George's Reviews > The Murder of the Century: The Gilded Age Crime that Scandalized a City and Sparked the Tabloid Wars

The Murder of the Century by Paul  Collins
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's review
Apr 07, 2014

really liked it
bookshelves: lacpl-ebook, nook-st, non-fiction
Read from August 31 to September 03, 2011


“He’d developed a fierce love of reading, while on Death Row…”—page 240

It’s just three-and-a-half years to the end of the nineteenth century, and the number of automobiles you’re likely see on the streets of Manhattan on any given day can still be counted on the fingers of one hand. The Bronx is still mostly farmland. In Manhattan, squads of newspaper reporters on bicycles scurry to scoop their competition. Both newspaper giants, Joseph Pulitzer and William Randolph Hearst, are still very active in the operations of their tabloid-journalism empires, and engaged in a fierce, head-to-head, rivalry for readership of their penny-dailies. The forensic sciences are hardly yet in their infancy, when pieces of a dismembered corpse begin showing up in various parts of the city.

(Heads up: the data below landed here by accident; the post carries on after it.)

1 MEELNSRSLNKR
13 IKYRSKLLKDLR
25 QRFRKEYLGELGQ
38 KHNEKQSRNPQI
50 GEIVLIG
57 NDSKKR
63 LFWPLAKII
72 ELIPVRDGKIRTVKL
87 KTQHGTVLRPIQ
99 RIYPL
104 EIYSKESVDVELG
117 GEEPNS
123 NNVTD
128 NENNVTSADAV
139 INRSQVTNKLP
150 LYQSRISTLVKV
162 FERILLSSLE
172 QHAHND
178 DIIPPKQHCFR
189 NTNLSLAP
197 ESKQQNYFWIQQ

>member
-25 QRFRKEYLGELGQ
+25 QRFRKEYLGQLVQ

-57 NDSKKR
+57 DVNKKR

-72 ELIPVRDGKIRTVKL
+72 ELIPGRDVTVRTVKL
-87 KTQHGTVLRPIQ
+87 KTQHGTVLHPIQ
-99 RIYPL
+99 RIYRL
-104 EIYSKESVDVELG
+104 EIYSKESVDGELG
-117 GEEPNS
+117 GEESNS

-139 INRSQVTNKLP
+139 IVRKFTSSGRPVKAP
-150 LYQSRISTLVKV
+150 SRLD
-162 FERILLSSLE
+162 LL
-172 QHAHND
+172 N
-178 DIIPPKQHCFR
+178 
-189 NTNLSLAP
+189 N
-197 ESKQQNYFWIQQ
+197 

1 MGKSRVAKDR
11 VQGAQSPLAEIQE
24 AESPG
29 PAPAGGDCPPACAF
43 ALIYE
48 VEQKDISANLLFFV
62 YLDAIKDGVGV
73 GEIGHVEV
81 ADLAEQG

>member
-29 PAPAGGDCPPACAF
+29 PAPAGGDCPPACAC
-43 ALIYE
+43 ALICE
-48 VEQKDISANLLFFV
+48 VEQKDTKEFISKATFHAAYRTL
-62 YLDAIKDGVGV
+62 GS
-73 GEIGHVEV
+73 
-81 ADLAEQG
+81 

Such are the images that make ‘The Murder of the Century,’ by Paul Collins, a compelling, exciting and memorable read.

Recommendation: Both fans of New York City’s history, and fans of true crime stories, should find this a very entertaining read.

“The public…likes entertainment better than it likes information.”—page 41

Adobe Digital Edition, 336 pages, on loan from
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